Vinsamlegast notið þetta auðkenni þegar þið vitnið til verksins eða tengið í það: http://hdl.handle.net/1946/22172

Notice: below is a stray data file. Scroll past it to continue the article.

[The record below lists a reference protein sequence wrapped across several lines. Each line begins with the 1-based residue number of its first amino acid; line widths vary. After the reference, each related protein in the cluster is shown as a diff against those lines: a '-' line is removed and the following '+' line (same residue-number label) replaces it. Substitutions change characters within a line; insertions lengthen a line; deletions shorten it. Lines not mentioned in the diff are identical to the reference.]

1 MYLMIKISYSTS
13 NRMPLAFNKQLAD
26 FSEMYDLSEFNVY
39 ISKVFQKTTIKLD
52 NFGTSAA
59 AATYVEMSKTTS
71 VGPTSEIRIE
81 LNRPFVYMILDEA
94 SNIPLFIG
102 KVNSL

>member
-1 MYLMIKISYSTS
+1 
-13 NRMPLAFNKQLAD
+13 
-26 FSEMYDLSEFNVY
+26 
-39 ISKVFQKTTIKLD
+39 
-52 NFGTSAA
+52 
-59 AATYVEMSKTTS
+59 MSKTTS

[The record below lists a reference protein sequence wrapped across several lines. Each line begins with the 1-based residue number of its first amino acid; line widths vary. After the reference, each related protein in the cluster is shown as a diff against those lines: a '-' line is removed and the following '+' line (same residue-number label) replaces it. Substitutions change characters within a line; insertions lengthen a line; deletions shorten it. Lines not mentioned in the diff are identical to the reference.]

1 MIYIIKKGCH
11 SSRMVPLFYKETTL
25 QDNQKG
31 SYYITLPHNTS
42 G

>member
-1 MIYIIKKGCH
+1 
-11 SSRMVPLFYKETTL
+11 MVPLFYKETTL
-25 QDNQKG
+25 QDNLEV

This essay explores the intersection of fashion and architecture through the visual incorporation of elements from both practices onto each other. The author explores this intersection by analysing the recent work of the Parisian fashion brand Chanel, looking to determine how architecture has influenced the design process and details of garments, related to the creative work of Gabrielle Chanel and Karl Lagerfeld. In the context of this investigation, the concepts of architecture are examined through the theory and work of architect Steven Holl, which is later correlated to similar practices in fashion, paying special attention to the use of geometry, form, texture and function as raw influence for fashion. Departing from the premise that fashion and architecture are initially concieved as a means to shelter the body, the author uses the methodology of analysing the interaction between both practices directly in the field of fashion, from which it is then concluded that architecture and fashion are a visual amalgamation that depends purely on proportion, texture and layering in scale, making the intersection visible through the application of theories of construction and sensorial attributes that bestow meaning to the outcome of a design project, therefore clarifying how both practices have influenced each other throuout history.
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